UW Oceanographer Awarded $4 Million to Study Phytoplankton
Oceanography Professor E. Virginia Armbrust will receive $4.1 million from the Gordon and Betty Moore Foundation to expand her research of phytoplankton, tiny aquatic plants in the ocean that are crucial to Earth’s climate and environment.
Last April the Moore Foundation’s board approved a 10-year, $145 million Marine Microbiology Initiative to generate new knowledge on ocean microbial communities. Many in the oceanography community are comparing these grants to the famous Mac Arthur Foundation “genius” grants for their impact on research.
Armbrust’s grant is the ninth awarded from the foundation’s new campaign, bringing the campaign’s total expenditures to just over $30 million. Armbrust’s funding will be spread over the next five years.
Oceanography Professor E. Virginia "Ginger" Armburst. Photo by Mary Levin.
"Ginger is doing work that is absolutely fundamental to so many areas of ocean science and the ocean’s impacts on our planet. This award will let her live the dream of all scientists, to truly follow her passion and ideas wherever they lead," says Ocean and Fishery Sciences Dean Arthur Nowell.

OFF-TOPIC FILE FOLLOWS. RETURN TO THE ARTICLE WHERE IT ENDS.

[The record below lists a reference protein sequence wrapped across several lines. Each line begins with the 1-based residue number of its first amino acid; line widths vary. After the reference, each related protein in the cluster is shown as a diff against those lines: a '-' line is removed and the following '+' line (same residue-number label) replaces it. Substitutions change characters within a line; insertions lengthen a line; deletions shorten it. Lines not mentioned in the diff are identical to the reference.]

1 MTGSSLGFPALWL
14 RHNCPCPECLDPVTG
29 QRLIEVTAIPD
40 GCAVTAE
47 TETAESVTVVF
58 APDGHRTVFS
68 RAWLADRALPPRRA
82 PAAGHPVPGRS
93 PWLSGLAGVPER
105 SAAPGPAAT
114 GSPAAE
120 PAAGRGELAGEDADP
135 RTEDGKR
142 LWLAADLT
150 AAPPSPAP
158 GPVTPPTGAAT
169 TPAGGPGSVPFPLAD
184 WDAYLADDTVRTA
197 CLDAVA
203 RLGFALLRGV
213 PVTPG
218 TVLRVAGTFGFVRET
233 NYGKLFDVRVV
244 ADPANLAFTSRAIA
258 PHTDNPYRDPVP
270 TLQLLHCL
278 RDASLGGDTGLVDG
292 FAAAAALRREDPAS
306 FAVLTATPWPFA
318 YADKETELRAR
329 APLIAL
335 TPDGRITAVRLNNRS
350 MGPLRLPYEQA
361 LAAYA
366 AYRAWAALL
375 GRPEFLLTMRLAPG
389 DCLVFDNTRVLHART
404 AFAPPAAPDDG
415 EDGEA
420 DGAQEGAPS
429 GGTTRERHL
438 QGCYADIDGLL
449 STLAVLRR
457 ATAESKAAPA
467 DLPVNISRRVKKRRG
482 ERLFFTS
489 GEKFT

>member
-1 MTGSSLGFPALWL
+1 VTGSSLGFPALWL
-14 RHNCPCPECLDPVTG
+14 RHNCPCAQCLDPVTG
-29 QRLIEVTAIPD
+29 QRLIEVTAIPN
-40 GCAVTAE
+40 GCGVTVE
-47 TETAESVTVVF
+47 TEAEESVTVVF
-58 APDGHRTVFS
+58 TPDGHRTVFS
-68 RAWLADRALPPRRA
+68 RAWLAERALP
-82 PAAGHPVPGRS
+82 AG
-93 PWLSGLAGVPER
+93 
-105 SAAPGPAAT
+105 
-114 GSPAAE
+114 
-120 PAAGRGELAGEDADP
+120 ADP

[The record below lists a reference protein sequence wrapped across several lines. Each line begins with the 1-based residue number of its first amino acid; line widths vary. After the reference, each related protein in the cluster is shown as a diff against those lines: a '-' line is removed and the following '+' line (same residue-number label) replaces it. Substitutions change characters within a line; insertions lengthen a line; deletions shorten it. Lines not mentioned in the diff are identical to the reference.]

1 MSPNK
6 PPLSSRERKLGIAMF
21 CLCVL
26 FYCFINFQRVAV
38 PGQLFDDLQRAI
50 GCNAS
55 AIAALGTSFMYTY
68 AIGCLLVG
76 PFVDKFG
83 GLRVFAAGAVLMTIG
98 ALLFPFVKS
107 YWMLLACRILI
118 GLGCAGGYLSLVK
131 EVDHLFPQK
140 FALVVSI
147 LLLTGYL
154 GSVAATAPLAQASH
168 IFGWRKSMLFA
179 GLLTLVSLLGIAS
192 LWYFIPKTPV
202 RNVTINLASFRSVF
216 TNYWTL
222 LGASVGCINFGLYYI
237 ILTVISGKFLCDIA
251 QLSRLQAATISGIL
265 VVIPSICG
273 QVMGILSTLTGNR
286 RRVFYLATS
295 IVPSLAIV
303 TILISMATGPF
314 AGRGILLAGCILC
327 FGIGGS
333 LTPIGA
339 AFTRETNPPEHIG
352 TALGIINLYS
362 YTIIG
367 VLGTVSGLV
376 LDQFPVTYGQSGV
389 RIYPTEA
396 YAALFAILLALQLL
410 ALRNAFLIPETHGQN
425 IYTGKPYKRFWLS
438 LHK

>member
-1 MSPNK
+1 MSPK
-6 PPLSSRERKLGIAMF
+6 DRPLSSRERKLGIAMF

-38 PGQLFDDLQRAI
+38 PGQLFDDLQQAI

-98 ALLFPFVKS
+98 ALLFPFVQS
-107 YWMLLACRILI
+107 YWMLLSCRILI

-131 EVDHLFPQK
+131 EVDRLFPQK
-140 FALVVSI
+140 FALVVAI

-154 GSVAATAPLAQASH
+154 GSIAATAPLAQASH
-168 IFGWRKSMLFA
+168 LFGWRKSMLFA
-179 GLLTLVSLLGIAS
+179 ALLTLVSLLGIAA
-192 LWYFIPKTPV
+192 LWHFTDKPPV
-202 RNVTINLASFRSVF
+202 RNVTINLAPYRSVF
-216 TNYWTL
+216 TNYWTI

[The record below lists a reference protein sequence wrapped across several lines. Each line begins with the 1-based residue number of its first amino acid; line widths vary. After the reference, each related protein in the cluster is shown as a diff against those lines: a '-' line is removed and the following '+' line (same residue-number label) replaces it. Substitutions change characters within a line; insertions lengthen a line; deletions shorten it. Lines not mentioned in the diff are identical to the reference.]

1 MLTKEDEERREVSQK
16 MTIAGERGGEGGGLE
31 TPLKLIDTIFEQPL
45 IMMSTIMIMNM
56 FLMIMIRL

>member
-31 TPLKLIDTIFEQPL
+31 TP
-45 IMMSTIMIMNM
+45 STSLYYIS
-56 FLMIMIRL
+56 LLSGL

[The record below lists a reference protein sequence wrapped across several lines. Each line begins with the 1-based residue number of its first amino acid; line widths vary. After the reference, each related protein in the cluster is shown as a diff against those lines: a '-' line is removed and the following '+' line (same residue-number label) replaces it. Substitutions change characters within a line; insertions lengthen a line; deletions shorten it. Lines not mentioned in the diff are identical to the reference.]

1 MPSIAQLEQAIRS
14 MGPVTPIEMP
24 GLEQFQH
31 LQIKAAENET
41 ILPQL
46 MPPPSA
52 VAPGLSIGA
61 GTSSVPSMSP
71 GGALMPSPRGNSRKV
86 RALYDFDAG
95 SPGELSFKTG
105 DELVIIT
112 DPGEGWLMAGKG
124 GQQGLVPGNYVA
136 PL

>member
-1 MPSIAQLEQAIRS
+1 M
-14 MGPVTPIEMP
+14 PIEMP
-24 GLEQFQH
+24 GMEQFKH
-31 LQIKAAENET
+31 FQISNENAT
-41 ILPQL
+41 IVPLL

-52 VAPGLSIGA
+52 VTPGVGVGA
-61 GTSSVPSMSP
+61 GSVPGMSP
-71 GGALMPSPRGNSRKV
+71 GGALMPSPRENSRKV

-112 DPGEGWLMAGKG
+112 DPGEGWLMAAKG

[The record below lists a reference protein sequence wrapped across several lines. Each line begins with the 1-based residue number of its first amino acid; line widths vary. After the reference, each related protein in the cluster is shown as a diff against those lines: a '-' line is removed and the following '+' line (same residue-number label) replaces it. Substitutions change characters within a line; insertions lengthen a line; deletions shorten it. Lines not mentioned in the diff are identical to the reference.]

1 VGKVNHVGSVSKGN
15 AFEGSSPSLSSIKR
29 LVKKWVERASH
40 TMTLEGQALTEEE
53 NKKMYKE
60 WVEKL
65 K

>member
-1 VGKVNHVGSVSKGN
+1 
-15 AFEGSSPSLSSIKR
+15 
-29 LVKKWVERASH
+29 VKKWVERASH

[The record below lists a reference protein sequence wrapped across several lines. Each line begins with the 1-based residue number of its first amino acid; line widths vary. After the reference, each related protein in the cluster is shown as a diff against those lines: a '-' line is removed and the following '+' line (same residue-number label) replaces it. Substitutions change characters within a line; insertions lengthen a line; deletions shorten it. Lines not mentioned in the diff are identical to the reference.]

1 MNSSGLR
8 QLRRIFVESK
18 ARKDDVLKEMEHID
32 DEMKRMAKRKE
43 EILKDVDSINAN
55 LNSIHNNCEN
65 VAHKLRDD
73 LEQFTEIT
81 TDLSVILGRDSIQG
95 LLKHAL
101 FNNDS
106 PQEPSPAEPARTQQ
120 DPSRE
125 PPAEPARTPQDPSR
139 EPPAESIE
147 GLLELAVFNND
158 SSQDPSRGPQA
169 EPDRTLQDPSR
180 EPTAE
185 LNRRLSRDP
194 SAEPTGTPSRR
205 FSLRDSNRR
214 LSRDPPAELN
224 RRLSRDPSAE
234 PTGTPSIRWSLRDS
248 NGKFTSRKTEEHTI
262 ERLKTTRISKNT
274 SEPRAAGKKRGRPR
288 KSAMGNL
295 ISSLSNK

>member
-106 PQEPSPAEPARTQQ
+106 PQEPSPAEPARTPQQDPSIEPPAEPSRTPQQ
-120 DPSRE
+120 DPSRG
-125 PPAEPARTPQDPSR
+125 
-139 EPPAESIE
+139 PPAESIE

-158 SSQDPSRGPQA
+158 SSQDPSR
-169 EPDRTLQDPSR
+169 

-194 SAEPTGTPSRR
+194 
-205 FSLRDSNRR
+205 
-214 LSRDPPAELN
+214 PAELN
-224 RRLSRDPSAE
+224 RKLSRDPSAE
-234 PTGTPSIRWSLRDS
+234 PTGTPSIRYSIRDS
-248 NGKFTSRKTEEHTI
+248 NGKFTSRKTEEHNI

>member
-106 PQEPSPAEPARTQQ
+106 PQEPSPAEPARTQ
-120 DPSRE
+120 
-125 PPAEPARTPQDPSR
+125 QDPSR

The foundation chose Armburst because of her innovative research into the genetics of phytoplankton—aquatic plants responsible for 40 percent of the earth’s photosynthesis and thought to be a mediating force to global warming. The main goals of Armburst’s research are the better understanding of genetic diversity, the ecology and human consequences of toxic blooms, and the molecular mechanisms underlying these tiny plant’s physiology. Armburst earned her undergraduate degree from Stanford in 1980 and was a UW postdoctoral fellow in biology from 1990-1995. She is also co-director of the Pacific Northwest Center for Human Health and Ocean Sciences.
The Moore Foundation provides funding to outcome-based projects that will improve the quality of life for future generations by primarily focusing on science, the environment and higher education.
The scientist won her award for basic research, but said there could be some practical applications that might arise out of her work. Once the mechanics of smell are completely understood, it might be possible to restore a sense of smell to those who have lost it due to illness.